Kahuku Farms’ roots date back to the turn of the 20th century and the partnership of two families that had emigrated to Oahu from Japan to work on sugar plantations. In the 1940s, Shinichi and Torie Matsuda started farming bell peppers, papayas, watermelons and bananas in Kahuku, while Masatsugu and Nora Fukuyama grew watermelons, eggplant, papayas and cucumbers nearby. Sons Melvin Matsuda and Clyde Fukuyama became friends, even traveling to Australia together to work on a watermelon farm for a year.
Back in Hawaii, the friends joined family farming forces with little more than a handshake, farming independently but sharing profits equally. Melvin grew watermelons, corn, bananas, bell peppers and bittermelon. Clyde focused on papayas, eggplant, watermelons and corn. The arrangement worked out so well, they decided to formalize the partnership in 1995, naming their collective ventures Kahuku Farms Inc. and Matsuda-Fukuyama Farms Inc.
When the last sugar mill on Oahu’s North Shore, in Waialua, shuttered the following year, the pair expanded farming operations and crops, leasing land parcels throughout the area today totaling more than 300 acres. I learned a bit about this on Kahuku Farms’ Smoothie Tour, a delightful excursion through the café’s farm on a wagon, smartly outfitted with large umbrellas that block the sun or rain, hitched to a Holland T1510 tractor. (It’s called a Smoothie Tour because it ends with a papaya-banana smoothie from the café.)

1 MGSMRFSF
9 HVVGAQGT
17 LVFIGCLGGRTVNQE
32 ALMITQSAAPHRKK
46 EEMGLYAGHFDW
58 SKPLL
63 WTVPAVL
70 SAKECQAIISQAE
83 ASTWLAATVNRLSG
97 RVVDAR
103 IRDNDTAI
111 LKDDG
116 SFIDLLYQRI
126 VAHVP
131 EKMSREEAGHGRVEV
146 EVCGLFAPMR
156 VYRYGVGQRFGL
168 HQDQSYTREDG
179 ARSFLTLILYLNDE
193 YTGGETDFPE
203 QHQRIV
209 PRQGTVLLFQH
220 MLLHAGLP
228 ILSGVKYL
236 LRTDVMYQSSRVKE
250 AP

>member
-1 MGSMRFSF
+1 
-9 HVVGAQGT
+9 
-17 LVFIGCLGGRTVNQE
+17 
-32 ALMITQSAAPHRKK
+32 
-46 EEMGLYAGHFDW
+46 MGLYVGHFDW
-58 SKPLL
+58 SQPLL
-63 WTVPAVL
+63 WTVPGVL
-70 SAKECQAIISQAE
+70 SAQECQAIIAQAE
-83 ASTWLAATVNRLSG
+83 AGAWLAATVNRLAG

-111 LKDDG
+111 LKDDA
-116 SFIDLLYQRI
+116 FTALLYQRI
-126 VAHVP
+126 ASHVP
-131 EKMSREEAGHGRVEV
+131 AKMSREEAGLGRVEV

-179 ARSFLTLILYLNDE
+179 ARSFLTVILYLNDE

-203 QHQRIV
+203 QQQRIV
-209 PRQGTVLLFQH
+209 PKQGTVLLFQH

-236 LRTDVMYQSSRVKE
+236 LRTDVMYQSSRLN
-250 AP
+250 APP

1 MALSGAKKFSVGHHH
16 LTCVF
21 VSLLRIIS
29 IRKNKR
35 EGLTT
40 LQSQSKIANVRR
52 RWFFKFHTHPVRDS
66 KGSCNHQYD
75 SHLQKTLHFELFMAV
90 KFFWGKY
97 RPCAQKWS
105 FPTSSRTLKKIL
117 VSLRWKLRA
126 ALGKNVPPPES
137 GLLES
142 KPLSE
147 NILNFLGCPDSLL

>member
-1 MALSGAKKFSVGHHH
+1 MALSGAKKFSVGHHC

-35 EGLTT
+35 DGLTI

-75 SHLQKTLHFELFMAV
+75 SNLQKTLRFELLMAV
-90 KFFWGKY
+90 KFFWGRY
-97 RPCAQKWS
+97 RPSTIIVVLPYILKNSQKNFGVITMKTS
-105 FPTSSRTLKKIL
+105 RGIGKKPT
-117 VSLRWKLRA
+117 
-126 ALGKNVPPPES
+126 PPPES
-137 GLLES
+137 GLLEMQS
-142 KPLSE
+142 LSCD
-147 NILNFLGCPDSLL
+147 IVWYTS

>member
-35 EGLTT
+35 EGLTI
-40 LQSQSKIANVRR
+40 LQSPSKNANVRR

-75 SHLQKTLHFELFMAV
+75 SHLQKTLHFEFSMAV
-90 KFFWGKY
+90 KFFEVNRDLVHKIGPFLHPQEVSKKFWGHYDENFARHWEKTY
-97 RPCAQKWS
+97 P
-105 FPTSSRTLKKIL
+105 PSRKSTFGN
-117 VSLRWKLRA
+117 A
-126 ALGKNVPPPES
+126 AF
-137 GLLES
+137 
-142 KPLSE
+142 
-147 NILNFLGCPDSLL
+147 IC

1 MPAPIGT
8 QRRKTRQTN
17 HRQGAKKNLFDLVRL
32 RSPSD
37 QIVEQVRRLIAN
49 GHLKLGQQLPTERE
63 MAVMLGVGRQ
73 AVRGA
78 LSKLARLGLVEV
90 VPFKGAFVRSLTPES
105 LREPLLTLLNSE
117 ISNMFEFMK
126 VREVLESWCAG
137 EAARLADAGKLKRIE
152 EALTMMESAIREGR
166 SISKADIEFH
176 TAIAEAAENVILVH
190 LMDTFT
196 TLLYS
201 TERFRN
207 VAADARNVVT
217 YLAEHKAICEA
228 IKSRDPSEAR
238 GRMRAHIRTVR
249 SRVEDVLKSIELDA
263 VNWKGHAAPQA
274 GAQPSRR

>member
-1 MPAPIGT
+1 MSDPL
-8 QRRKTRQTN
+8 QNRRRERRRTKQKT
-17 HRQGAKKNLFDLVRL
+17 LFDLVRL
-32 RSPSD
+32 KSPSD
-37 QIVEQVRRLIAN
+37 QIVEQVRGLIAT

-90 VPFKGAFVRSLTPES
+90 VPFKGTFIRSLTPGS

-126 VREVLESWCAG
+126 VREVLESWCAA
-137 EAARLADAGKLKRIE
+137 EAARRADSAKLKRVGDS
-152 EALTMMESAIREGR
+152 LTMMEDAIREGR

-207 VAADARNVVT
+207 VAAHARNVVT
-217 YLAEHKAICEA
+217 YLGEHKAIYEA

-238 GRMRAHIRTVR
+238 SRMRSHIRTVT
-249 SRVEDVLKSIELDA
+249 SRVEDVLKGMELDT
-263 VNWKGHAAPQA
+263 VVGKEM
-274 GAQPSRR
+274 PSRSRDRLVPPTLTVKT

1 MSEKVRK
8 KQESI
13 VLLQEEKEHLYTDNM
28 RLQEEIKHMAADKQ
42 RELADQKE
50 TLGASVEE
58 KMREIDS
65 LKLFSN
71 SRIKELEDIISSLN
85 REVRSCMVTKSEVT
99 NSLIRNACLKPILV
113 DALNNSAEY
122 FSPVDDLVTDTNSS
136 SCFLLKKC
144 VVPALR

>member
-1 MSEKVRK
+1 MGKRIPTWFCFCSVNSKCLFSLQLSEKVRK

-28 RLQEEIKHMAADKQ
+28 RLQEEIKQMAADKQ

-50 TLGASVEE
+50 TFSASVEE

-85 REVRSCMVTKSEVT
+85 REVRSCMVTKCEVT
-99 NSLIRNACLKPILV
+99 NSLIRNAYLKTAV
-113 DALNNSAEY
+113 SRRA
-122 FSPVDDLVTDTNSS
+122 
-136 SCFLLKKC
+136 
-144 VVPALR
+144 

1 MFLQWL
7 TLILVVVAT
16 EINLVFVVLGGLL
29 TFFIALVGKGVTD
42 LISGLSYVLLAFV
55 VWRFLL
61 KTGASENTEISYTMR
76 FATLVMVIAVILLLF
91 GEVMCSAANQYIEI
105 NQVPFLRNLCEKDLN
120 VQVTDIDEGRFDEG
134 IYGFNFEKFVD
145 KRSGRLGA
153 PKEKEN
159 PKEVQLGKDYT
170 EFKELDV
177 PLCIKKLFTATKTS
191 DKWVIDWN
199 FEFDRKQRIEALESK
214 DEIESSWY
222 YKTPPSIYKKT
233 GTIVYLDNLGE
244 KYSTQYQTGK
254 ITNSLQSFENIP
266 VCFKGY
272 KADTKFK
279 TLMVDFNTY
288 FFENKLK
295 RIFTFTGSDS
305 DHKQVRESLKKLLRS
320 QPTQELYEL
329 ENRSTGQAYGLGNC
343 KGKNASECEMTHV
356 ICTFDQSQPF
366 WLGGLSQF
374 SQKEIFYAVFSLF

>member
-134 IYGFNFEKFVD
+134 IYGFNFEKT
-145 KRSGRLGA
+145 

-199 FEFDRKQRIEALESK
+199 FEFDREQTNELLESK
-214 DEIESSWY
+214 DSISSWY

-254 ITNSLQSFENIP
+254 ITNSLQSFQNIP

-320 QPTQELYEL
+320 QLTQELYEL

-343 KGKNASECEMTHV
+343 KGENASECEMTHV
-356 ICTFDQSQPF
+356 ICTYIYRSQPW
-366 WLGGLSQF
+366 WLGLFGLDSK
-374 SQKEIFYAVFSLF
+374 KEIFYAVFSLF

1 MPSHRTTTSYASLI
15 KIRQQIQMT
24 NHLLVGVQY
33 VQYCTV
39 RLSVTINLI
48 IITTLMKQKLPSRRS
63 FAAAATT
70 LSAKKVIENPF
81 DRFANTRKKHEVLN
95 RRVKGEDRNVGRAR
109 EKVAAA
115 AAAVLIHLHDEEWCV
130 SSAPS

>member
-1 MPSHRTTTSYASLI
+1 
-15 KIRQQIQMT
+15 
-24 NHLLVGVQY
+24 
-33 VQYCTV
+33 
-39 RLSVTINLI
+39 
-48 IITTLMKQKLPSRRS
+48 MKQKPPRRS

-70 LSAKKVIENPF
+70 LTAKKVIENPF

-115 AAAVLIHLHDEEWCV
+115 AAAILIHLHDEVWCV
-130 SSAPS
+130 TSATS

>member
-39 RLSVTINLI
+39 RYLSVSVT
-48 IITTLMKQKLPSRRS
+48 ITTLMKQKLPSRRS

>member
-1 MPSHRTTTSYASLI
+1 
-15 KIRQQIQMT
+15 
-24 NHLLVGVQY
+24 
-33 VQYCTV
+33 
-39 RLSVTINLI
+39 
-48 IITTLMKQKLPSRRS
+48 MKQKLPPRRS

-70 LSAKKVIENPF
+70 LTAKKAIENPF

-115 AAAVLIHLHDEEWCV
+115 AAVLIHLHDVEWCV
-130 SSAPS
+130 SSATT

“There’s a lot of history where we are today,” says Judah Lum, our tour guide and Kylie’s husband. He shares the history of the farm, points out its main crops and explains why agricultural tours like the one we’re on are an important component of Kahuku Farms’ future. “This is a way for us to stay in business for another generation. We are very blessed to have this happen.”
Lum, who left a construction career to work on the farm, takes us through a very organized area of crops, home to everything from small Samoan coconut trees to a grove of açaí palms ready for harvest, offering detailed knowledge of each. We learn, for example, that Samoan coconut trees grow to about 25 feet tall and are safer to grow in public areas, and that the farm has no idea how to process its açaí berries.
“Maybe we’ll just sell the berries by the pound and you figure out how to use it,” says Lum, laughing.
He discusses the difficulties of growing papaya trees commercially, including the need to wait until each tree is about six inches tall so its gender can be identified via its flowers. Turns out, only trees producing hermaphrodite flowers—possessing both stamens and pistils—are worth keeping because they both self-pollinate and dependably produce more fruit. We also learn the challenges of growing bananas: the flowers have to be cut off first to allow the fruits to grow to market size, and each tree bears fruit only once and is cut down after harvest. Too-small bananas and blemished papayas wind up at the café, where they’re blended into smoothies, baked into bread or turned into value-added products.
“Instead of wasting it, we use it,” says Matsuda-Lum
Popular café menu items include a tomato-eggplant bruschetta topped with mozzarella, a housemade basil-macadamia nut pesto and a grilled veggie panini with balsamic herb mayo. Picnic and patio tables under tents behind the café are almost always filled, with both lunch-seeking visitors and area residents, especially on weekends.
“It was a lot of work,” says Kylie, of the farm and café, while sitting at one of the tables and sipping a Papaya Power smoothie. “But we did it.”
This feature was originally published in the March/April 2015 issue of HAWAII Magazine.